Wednesday, December 22, 2010

Point your iPhone's cam at text and get an immediate in-image translation

If any sufficiently advanced technology is indistinguishable from magic, I've got some language-learning magic for you (via Master of 500 Hats). QuestVisual's Word Lens app for the iPhone allows you to point your iPhone's camera at text and it's automatically translated to another language - in your iPhone's screen right before your very eyes, as if what you're seeing through the camera were actually written in the translated language.

My words don't do it justice. Behold:

Clearly the translations they're using still have a way to go, but they still look generally useful as a quick-draw dictionary. And the implementation is just awesome; it looks like it's matching fonts, colors and even the perspective of the fonts. Wow.

The biggest limitation at this point is that it seems to be only available in Spanish to English and English to Spanish, which is a pity. As I'm currently in Japan, that won't be of much use to me, but I'll keep my eyes peeled for a Japanese-to-English version. (Actually, even an add-furigana-to-kanji version would be pretty darn useful for those odd kanji whose readings I can't remember on the sides of buildings and the like.)

If anyone's actually given this thing a go, please drop a note in the comments and let me know what you thought.


  1. If QuestVisual carefully selected text for the ad to show better Word Lens translations than are usual, that's more misleading than clever. It reminds me of certain video game ads from several years back that would show you only cut scenes from the game, which look awesome, but when you get your hands on the game itself it was all crappy, blocky graphics.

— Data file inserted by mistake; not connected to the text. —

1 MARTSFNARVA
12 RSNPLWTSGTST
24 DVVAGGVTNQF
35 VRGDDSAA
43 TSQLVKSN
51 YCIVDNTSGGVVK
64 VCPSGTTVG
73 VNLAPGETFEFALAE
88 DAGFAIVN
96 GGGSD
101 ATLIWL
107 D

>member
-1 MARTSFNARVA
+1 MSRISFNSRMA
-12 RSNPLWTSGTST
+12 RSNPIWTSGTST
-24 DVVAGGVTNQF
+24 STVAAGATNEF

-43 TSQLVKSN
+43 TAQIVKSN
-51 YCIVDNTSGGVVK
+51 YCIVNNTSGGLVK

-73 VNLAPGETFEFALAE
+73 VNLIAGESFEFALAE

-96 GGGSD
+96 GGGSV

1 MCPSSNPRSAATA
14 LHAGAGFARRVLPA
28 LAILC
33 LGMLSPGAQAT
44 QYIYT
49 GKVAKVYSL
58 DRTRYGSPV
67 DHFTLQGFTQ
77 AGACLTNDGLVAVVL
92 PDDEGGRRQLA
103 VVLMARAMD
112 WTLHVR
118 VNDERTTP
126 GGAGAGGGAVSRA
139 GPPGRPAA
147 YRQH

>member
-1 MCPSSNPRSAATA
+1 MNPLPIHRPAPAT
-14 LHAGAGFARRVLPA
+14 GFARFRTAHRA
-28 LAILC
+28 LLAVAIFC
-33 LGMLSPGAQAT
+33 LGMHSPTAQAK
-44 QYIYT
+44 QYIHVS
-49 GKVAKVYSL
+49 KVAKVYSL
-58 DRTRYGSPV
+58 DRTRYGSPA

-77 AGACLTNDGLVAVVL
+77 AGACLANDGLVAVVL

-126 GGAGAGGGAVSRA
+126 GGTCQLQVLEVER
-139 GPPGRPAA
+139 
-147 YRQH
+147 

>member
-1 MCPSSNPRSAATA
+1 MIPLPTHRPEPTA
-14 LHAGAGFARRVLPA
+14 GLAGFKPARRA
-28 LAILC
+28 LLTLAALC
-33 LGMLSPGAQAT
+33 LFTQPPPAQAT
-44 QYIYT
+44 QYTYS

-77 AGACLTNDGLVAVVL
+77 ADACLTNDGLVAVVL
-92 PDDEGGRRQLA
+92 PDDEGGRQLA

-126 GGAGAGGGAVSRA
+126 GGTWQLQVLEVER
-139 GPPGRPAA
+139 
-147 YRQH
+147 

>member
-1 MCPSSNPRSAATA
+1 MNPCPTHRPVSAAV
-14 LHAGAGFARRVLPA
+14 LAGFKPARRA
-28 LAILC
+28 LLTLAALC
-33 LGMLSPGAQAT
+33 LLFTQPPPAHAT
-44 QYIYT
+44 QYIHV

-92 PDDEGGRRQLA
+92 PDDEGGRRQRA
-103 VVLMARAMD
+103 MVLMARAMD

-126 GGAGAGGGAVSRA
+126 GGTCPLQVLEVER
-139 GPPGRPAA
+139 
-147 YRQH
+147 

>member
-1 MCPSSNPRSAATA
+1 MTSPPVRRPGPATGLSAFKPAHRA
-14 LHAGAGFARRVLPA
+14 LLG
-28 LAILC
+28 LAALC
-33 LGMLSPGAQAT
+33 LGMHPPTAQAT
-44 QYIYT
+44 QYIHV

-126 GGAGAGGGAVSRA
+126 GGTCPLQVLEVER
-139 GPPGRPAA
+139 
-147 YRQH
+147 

I just downloaded Google Mobile App (of which Google Goggles appears to be a feature). I somehow missed out on this app's existence until now, but I'm definitely going to have to check it out.

  2. Perhaps you might find it useful, but I rely on direct translations as little as possible when learning a language. I didn't walk around with a dictionary when learning Hungarian or German this year; I just asked a native what that meant and they explained it to me in the language. Thinking via translations does nothing but slow you down, so I avoid it right from the start.

    If you look at the comments for this video on Youtube, the reaction from a lot of people is that apps like this are the first step to never needing to even learn a language. As well as being grossly untrue, it's encouraging laziness and monolingualism.

    As I said, I'm impressed by the OCR and text replacement of this app, nothing more. If I really needed a direct translation of a single word I'd just use a dictionary app from a reputable company like Collins etc., which would give context. It never takes long, I just type the first letters and the word will usually appear in the drop-down list.

  3. If they did that, I'd personally be way more likely to recommend it. Google Translate has many many problems, but it is among the best available for automatic translations at the moment.

  4. Worldictionary for iphone does just what you're looking for.

    (From another Irish living in Tokyo)